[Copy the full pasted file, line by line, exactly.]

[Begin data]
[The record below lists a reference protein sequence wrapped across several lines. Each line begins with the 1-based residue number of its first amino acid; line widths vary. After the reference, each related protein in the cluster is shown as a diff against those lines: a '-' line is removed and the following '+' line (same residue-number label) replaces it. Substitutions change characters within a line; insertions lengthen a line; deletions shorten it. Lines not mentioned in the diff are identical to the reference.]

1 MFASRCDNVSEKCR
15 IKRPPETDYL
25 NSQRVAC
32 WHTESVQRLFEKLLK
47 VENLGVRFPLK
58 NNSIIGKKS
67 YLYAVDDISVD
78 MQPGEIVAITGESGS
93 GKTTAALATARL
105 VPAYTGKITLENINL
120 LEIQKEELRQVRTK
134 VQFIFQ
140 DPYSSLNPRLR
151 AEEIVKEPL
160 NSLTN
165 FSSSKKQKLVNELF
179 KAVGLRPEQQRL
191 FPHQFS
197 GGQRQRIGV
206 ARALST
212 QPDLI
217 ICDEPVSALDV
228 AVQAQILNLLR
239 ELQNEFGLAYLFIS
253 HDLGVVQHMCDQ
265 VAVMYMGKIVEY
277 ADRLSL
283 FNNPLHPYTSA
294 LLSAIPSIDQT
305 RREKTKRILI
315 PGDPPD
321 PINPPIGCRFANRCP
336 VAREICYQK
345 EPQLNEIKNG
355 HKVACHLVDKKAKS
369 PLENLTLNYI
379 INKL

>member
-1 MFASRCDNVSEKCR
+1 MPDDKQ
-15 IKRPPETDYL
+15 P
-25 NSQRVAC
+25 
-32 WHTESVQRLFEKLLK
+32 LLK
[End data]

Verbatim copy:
[The record below lists a reference protein sequence wrapped across several lines. Each line begins with the 1-based residue number of its first amino acid; line widths vary. After the reference, each related protein in the cluster is shown as a diff against those lines: a '-' line is removed and the following '+' line (same residue-number label) replaces it. Substitutions change characters within a line; insertions lengthen a line; deletions shorten it. Lines not mentioned in the diff are identical to the reference.]

1 MFASRCDNVSEKCR
15 IKRPPETDYL
25 NSQRVAC
32 WHTESVQRLFEKLLK
47 VENLGVRFPLK
58 NNSIIGKKS
67 YLYAVDDISVD
78 MQPGEIVAITGESGS
93 GKTTAALATARL
105 VPAYTGKITLENINL
120 LEIQKEELRQVRTK
134 VQFIFQ
140 DPYSSLNPRLR
151 AEEIVKEPL
160 NSLTN
165 FSSSKKQKLVNELF
179 KAVGLRPEQQRL
191 FPHQFS
197 GGQRQRIGV
206 ARALST
212 QPDLI
217 ICDEPVSALDV
228 AVQAQILNLLR
239 ELQNEFGLAYLFIS
253 HDLGVVQHMCDQ
265 VAVMYMGKIVEY
277 ADRLSL
283 FNNPLHPYTSA
294 LLSAIPSIDQT
305 RREKTKRILI
315 PGDPPD
321 PINPPIGCRFANRCP
336 VAREICYQK
345 EPQLNEIKNG
355 HKVACHLVDKKAKS
369 PLENLTLNYI
379 INKL

>member
-1 MFASRCDNVSEKCR
+1 MPDDKQ
-15 IKRPPETDYL
+15 P
-25 NSQRVAC
+25 
-32 WHTESVQRLFEKLLK
+32 LLK